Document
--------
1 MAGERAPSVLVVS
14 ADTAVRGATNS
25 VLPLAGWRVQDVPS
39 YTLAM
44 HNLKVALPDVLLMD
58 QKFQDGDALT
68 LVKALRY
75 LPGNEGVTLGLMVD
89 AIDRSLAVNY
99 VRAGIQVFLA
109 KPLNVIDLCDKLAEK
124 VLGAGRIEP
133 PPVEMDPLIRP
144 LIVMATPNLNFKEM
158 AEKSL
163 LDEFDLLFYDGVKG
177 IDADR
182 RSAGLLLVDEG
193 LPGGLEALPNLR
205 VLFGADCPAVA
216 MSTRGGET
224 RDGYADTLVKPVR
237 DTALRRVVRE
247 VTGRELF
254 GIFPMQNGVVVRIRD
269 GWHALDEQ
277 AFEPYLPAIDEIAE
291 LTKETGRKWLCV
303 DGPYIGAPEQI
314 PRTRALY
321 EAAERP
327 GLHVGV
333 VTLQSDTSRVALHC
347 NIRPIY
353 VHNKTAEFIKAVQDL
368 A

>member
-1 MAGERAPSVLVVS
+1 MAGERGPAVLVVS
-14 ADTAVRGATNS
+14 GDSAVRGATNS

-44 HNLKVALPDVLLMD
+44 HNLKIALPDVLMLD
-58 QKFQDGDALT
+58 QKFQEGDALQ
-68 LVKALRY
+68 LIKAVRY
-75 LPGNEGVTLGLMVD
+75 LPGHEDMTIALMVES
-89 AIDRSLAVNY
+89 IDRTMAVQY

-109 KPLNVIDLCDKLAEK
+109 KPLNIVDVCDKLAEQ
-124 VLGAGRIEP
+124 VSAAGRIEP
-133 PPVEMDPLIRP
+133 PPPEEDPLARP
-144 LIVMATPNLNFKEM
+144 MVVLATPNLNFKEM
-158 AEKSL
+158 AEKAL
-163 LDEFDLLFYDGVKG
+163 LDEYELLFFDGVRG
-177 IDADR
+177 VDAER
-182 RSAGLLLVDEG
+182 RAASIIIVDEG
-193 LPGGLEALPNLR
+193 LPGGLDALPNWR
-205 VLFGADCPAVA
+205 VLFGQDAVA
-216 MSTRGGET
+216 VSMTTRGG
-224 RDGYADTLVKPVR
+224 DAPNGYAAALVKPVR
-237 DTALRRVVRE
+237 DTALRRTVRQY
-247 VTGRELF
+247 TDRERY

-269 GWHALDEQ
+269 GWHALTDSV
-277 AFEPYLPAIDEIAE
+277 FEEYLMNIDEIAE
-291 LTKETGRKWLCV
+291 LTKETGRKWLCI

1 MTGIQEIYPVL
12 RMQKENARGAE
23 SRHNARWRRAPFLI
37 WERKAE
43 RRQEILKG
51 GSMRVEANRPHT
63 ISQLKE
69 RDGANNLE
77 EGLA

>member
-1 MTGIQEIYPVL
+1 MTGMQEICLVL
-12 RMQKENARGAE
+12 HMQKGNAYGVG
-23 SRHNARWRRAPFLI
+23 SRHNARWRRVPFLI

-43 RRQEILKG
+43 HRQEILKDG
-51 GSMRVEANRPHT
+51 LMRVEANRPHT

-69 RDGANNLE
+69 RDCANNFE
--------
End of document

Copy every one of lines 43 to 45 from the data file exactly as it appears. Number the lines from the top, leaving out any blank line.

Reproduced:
+44 HNLKIALPDVLMLD
-58 QKFQDGDALT
+58 QKFQEGDALQ